(376o) Membrane Synthesis and Process Design for Hydrogen Purification from Coal-Derived Syngas

Han, Y., The Ohio State University
Ho, W. S. W., The Ohio State University
Membrane Synthesis and Process Design for Hydrogen Purification from Coal-derived Syngas

Yang Han and W.S. Winston Ho

William G. Lowrie Department of Chemical and Biomolecular Engineering, The Ohio State University, Columbus, OH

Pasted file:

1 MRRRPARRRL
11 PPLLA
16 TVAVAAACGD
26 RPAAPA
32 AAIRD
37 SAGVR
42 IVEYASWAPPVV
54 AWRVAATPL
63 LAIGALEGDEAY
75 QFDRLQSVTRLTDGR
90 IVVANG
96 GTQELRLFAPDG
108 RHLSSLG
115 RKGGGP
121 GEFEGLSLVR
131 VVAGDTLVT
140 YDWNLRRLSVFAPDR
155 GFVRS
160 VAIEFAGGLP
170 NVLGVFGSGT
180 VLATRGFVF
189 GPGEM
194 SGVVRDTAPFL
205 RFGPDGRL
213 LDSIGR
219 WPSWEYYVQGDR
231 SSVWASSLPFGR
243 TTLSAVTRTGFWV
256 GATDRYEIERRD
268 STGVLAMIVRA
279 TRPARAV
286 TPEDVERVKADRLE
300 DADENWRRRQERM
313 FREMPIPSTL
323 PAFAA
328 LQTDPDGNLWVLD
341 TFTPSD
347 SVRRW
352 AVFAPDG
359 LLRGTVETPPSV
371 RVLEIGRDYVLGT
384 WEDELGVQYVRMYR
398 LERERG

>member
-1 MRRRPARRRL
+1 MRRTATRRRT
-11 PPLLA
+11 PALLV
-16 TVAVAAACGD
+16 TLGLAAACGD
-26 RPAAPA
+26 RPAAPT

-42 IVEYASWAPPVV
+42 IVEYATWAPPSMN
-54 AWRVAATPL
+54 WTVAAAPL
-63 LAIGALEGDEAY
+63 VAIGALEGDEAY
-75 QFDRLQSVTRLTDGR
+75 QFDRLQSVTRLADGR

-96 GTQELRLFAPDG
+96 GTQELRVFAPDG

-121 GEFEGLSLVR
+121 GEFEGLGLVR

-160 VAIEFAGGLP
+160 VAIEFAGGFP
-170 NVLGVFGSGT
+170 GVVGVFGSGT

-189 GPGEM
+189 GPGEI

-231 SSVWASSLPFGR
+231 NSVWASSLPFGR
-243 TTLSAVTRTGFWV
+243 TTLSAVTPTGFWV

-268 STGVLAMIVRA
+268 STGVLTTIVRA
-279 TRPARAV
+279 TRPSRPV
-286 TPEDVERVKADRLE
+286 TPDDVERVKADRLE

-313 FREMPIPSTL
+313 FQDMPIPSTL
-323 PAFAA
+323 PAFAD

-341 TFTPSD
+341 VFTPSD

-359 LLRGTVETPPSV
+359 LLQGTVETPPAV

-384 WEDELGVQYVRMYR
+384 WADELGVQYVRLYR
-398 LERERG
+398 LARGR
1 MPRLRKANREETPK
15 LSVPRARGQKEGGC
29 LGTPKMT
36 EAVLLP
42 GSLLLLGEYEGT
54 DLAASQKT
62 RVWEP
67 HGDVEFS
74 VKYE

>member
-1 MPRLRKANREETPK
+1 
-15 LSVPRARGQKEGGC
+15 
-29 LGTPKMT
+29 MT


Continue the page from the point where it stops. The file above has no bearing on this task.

In this presentation, three amine-containing facilitated transport membranes were tailored for a single-stage membrane process to decarbonize coal-derived syngas. In these membranes, water-swellable crosslinked polyvinyl alcohol was used as polymer matrix, along with high MW polyvinylamine as fixed-site carrier. For Membrane 1, an amino acid salt of 2-(1-piperazinyl)ethylamine and sarcosine was used as the mobile carrier; sarcosine has a mild degree of steric hindrance. In Membrane 2, the 2-(1-piperazinyl)ethylamine salt of 2-aminoisobutyric acid (PZEA-AIBA) was used as the mobile carrier; AIBA is a sterically hindered amine. Membrane 3 utilized 1-(2-hydroxyethyl)piperazine as the mobile carrier, which contains 2 amino groups and a CO2-phile hydroxyl group. In addition, poly(ethylene glycol) dimethyl ether was incorporated in Membrane 3 as a CO2-phile moiety. Nanoporous graphene oxide was dispersed in all three membranes to avoid membrane compaction upon high feed pressure. The membranes were tested at 107 °C and 31.7 bar feed pressure with a CO2 partial pressure of 12.5 to 0.5 bar, which corresponded to the feed CO2 partial pressures before and after the bulk CO2 removal, respectively. The separation performances of Membranes 1 and 2 depended strongly on the CO2 partial pressure, yielding a CO2 permeance of 72 – 435 GPU (1 GPU = 10-6 cm3 (STP)·cm-2·s-1·cmHg-1) with a CO2/H2 selectivity of 93 – 558. The CO2 permeance reduced significantly with increasing CO2 partial pressure due to the carrier saturation phenomenon. On the other hand, the presence of amino groups and the abundant CO2-phile moieties in Membrane 3 enhanced the CO2 solubility at high CO2 partial pressure, thereby a CO2 permeance of 206 – 246 GPU and a decent CO2/H2 selectivity of 103 – 123 were obtained for a CO2 partial pressure of 12.5 – 3.5 bar. The different degrees of dependence on the feed CO2 partial pressure provide a design opportunity for a single-stage membrane process. The more permeable but less selective Membrane 3 can be implemented to the proximity of feed inlet, where the CO2 partial pressure is high but the H2 partial pressure is low. Upon CO2 removal, the feed CO2 partial pressure sharply reduces whereas the H2 transmembrane driving force increases. In this case, Membrane 1 or 2 can be used to elevate the CO2 permeance and CO2/H2 selectivity. Initial techno-economic analysis shows that the single-stage membrane process can achieve 90% CO2 removal with >99% H2 recovery. A 15.7% increase in cost of electricity is estimated, which is much cost-efficient then Selexol.